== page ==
, I enjoyed reading your post. Resistance to change can be a powerful barrier to policy adoption. In my work setting, we have

experienced multiple policy or procedural changes that staff is resistant to accept. Within a few months, most staff reverts to the original way of

doing things. One of the most significant barriers an organization faces when initiating change is resistance from staff, and how behavior toward

change is approached will determine long-term success (Redman et al., 2021). Competing needs add another layer of complexity to the problem.

Self-awareness and high emotional intelligence are essential characteristics to cultivate to be a positive change agent. The purpose of this post is

to take a deeper look at resistance to change in efforts to support policy change leading to positive patient outcomes.

Although resistance is identified as a barrier, resistance should not be viewed as unfavorable. When nurse leaders understand resistance as

fear of the unknown and a sense of loss from the change, leaders can be more equipped to successfully navigate their team through the change

process (Dubose & Mayo, 2020). Although this response to change is considered normal and pliable, a more rigid reaction to change can be

explored through early childhood trauma. Through an attachment lens, individuals who establish a secure attachment with a parental figure in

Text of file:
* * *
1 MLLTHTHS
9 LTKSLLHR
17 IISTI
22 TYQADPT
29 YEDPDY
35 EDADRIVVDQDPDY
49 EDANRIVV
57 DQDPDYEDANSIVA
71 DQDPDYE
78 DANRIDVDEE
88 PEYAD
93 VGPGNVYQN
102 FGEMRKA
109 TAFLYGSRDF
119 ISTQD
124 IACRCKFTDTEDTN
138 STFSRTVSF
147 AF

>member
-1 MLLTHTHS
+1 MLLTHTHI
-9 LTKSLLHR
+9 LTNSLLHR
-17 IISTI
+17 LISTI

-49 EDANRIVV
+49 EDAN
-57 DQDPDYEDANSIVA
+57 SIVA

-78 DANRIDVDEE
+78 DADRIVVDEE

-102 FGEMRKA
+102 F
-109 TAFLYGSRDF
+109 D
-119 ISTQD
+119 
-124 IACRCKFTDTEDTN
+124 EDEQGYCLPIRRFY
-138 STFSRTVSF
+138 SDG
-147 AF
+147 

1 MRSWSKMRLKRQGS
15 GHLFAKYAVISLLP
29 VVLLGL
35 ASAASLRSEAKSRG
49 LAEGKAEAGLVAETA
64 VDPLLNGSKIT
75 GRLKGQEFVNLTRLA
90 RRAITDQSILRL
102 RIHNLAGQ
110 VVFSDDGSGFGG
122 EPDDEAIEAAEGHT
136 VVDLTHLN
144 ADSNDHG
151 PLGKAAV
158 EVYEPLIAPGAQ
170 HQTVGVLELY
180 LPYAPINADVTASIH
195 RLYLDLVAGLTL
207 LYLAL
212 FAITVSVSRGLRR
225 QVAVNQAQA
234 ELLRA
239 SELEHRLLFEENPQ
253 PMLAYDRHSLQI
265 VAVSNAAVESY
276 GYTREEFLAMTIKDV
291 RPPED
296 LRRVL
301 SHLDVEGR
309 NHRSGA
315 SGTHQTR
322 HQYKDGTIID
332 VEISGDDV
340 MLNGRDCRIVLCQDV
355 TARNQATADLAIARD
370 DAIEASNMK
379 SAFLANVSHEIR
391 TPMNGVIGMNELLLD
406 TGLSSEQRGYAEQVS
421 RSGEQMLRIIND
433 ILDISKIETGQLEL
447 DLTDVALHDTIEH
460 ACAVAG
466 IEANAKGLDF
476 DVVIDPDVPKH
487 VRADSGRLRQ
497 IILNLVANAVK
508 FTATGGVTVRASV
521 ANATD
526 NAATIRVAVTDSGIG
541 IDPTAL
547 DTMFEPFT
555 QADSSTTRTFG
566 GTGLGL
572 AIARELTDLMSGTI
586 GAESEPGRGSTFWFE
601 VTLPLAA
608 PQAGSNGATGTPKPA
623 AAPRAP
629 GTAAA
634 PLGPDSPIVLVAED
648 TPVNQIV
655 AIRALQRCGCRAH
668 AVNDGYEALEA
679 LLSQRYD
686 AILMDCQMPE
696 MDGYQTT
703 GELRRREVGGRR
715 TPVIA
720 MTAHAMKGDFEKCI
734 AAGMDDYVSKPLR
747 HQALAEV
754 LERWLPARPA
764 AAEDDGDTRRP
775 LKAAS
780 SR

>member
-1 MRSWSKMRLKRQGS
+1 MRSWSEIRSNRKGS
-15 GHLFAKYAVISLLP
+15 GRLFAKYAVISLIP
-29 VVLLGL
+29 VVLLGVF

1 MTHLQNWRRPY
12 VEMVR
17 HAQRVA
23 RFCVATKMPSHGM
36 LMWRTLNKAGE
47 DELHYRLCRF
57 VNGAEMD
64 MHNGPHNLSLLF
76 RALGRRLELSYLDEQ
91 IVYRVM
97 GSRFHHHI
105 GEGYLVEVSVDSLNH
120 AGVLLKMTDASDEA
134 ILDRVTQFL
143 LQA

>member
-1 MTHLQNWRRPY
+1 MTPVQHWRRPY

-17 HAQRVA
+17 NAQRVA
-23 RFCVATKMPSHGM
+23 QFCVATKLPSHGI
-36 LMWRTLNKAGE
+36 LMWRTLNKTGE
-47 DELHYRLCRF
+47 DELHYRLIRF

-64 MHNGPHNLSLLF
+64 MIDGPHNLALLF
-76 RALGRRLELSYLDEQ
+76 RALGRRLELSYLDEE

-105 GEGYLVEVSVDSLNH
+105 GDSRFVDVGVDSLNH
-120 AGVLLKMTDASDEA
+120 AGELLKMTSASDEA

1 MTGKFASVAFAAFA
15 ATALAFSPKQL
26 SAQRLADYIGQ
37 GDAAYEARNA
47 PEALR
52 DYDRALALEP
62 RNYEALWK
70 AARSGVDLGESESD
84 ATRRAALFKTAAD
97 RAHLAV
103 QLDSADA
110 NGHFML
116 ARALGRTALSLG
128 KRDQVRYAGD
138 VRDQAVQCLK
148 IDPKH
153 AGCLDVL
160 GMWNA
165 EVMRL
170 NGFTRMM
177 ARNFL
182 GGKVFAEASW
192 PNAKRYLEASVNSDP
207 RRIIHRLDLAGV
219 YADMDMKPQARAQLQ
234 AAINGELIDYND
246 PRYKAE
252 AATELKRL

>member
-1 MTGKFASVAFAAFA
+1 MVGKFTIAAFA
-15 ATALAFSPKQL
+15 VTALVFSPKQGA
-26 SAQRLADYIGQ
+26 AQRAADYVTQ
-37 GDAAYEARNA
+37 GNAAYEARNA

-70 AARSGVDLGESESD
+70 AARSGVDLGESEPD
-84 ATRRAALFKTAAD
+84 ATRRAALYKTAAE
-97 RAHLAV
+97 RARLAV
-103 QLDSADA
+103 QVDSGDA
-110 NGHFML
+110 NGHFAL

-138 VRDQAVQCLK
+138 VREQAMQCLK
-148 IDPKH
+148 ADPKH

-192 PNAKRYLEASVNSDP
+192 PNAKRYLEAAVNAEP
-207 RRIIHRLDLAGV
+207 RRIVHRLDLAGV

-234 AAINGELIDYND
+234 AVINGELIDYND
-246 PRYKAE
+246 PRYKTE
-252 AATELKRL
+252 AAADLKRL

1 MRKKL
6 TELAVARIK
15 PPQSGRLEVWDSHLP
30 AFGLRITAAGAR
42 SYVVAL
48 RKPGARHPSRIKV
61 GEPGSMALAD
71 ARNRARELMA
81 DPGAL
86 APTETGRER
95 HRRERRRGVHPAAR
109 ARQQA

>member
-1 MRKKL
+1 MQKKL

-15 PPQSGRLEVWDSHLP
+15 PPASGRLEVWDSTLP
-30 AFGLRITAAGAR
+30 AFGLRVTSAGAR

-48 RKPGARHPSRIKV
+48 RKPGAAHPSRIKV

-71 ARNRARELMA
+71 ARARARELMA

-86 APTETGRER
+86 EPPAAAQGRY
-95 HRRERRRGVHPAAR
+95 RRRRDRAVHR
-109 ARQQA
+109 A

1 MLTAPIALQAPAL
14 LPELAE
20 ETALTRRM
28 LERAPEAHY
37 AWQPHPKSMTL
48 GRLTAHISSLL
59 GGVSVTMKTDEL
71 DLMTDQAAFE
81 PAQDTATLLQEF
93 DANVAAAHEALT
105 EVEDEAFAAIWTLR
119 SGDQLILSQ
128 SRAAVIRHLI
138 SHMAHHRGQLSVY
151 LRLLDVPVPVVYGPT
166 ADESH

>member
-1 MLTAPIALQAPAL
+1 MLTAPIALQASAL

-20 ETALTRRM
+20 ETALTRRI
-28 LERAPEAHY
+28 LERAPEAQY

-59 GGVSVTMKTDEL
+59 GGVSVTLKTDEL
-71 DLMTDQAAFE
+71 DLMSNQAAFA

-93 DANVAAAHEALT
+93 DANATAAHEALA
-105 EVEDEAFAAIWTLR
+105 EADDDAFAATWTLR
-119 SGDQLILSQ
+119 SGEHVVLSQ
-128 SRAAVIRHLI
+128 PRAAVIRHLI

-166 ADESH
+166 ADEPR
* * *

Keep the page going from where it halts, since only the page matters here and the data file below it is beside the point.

early childhood are less resistant to change in adulthood. Those who developed an insecure attachment during childhood with a parental figure

are more resistant to change in adulthood (Forsell & Åström, 2012).

When nurse leaders understand, acknowledge, and communicate with their staff why resistance is present during policymaking, leaders can

be more successful at creating long-term change. Self-awareness and emotional intelligence skills enhance when individuals become aware of

and can differentiate between average levels of resistance and an altered reaction to change due to their personal history. Working together as a

team creates an environment capable of effective policymaking for competing needs.

References

Dubose, B. M., & Mayo, A. M. (2020). Resistance to change: A concept analysis. Nurs Forum, 55, 631-636.

https://doi.org10.1111/nuf.12479

Forsell, L. M., & Åström, J. A. (2012). An analysis of resistance to change exposed in Individuals’ thoughts and behaviors. Comprehensive

      Psychology1https://doi.org/10.2466/09.02.10.CP.1.17

Rehman, N., Mahmood, A., Ibtasam, M., Shah Ali, M., Naveed, I., & Edina, M. (2021). The psychology of resistance to change: The antidotal effect

of organizational justice, support and leader-member exchange. Frontiers in Psychology, 12, 678952, 1-15.